World Library  
Flag as Inappropriate
Email this Article

Danny Almonte

Article Id: WHEBN0000722374
Reproduction Date:

Title: Danny Almonte  
Author: World Heritage Encyclopedia
Language: English
Subject: Little League World Series, Little League Baseball, Almonte (surname), Age fabrication, Reference desk/Archives/Entertainment/2014 July 28
Publisher: World Heritage Encyclopedia

Danny Almonte

Danny Almonte
Born (1987-04-07) April 7, 1987

Danny Almonte (born April 7, 1987) is a former baseball player, currently an assistant baseball coach at Cardinal Hayes High School in New York City. Almonte was born in Moca, Dominican Republic. A former Little League pitcher that threw 70 MPH, he became the subject of considerable media attention in 2001. Considered a phenomenon as he led his Bronx team to a third-place finish in the 2001 Little League World Series, Almonte was revealed to have actually been two years too old to play Little League baseball. Although there were many allegations during the 2001 Series, the truth was not revealed until weeks later.


  • Little League phenomenon 1
  • Concerns about age 2
  • Almonte's real age 3
  • Aftermath 4
  • References 5
  • External links 6

Little League phenomenon

In 2000, Danny moved to the Bronx, where he began playing Little League baseball. His father, Felipe, who had moved to the United States six years earlier, had begun a youth baseball league in Moca that still bears his name.

With his high leg in kick and a fastball that reached a top speed of 76 miles per hour (the equivalent, for that distance, of a 103 mph major-league fastball),[1] the 5-foot-8 Danny soon became a sensation. His imposing frame won him the nickname "Little Unit," a nod to Randy "Big Unit" Johnson. He threw a no-hitter in the 2001 Mid-Atlantic Regional finals against State College, Pennsylvania, sending his team to the Little League World Series in South Williamsport, Pennsylvania.

In a round-robin game four days later, Danny also threw the first perfect game in the Little League World Series since 1979,[2] against the team from Apopka, Florida. However, his team was defeated by the same Florida team in the U.S. championship game (Almonte could not pitch in the championship game under Little League rules, as he had pitched a complete game the day before). He finished the 2001 tournament with 62 strikeouts (out of 72 batters faced), giving up only three hits in three starts, and only one unearned run.[3] His team, nicknamed "the Baby Bombers" because they played in the shadow of Yankee Stadium, was the feel-good story of the Little League World Series, and were honored before a New York Yankees game shortly after the series. They also received the key to the city from Mayor Rudy Giuliani.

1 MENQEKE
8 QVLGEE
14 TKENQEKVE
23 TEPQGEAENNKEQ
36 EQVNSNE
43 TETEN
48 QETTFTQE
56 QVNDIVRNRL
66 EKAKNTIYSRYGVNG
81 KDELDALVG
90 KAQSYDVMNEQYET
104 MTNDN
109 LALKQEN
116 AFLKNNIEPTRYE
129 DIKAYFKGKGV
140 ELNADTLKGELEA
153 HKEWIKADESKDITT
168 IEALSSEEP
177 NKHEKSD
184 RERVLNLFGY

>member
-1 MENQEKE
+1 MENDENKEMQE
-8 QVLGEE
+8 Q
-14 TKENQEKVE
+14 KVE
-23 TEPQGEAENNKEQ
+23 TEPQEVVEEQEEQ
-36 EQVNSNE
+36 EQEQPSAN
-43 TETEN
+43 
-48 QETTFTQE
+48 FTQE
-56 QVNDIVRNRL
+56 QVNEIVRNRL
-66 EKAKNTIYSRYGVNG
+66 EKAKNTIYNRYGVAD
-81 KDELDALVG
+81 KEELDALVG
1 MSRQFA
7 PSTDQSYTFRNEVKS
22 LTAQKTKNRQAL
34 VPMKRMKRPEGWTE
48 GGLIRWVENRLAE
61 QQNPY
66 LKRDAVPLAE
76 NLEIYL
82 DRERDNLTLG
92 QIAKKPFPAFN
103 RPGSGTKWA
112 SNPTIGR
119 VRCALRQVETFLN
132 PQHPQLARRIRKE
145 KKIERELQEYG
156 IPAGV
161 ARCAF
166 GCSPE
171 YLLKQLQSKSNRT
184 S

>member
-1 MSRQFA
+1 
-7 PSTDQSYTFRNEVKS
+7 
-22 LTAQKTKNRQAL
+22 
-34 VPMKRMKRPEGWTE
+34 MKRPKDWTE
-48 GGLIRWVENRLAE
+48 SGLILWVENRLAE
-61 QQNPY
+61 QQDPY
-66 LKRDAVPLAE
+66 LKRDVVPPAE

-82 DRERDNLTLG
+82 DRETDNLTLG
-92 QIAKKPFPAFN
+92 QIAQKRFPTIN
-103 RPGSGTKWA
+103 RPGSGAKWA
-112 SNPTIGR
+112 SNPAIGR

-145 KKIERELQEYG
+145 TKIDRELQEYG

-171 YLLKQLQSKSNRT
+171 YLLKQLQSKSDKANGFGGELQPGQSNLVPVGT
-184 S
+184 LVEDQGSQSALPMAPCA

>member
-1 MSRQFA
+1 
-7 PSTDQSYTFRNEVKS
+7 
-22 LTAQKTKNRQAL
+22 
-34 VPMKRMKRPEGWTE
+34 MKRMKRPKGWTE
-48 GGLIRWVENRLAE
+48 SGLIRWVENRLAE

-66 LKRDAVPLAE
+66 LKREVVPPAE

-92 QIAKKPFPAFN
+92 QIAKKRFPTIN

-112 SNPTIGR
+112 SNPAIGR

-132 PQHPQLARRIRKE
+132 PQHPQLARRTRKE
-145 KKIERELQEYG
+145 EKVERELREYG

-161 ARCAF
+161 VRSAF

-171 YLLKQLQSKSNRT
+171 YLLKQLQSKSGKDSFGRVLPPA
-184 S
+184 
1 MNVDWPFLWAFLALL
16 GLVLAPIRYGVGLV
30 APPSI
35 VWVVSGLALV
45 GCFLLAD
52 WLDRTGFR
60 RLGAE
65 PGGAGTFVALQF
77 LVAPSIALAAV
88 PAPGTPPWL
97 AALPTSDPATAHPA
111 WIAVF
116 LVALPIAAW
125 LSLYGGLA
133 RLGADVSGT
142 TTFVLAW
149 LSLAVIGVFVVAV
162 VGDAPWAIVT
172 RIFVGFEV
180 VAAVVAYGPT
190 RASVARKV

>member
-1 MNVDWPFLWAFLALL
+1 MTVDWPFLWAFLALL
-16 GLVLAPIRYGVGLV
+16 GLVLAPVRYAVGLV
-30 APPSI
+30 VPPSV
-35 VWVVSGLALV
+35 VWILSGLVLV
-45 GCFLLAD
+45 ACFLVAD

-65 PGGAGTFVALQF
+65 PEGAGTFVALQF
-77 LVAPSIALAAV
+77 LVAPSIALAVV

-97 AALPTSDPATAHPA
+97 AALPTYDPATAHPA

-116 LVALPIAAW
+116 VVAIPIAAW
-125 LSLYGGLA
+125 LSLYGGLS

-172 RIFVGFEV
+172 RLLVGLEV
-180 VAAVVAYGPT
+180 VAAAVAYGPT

Concerns about age

Danny's imposing appearance and command on the mound, as well as the velocity of his fastball, led to rumors that he was more than 12 years old. A team from Staten Island hired a private investigator to look into the ages of the entire team. A similar investigation was conducted by a team from Pequannock Township, New Jersey. Neither turned up any evidence that the players were too old. Rolando Paulino, the league president, adamantly insisted that Danny had in fact been born on April 7, 1989. Paulino was initially backed by Little League and Dominican officials, who said the Baby Bombers had followed all proper procedures regarding age verification. Officials at Little League headquarters even took the unusual step of checking each of the player documents due to the rumors surrounding the team.[4] Little League officials had increased scrutiny of player eligibility after the 1992 Series, in which the champions from Zamboanga City in The Philippines were stripped of their title due to a large number of out-of-district and overage players.